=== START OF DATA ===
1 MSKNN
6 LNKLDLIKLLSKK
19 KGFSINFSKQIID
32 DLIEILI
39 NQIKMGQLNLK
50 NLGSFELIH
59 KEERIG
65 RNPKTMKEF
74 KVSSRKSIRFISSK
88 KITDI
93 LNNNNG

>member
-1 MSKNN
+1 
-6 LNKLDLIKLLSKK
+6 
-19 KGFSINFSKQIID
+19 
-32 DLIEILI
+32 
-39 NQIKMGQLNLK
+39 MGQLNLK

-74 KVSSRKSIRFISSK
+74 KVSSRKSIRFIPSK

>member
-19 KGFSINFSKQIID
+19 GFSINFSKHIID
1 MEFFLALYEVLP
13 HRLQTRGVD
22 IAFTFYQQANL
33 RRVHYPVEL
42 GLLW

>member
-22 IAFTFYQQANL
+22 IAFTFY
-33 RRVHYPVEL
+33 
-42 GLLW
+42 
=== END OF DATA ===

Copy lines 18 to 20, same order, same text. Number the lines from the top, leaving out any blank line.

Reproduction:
+19 
-32 DLIEILI
+32 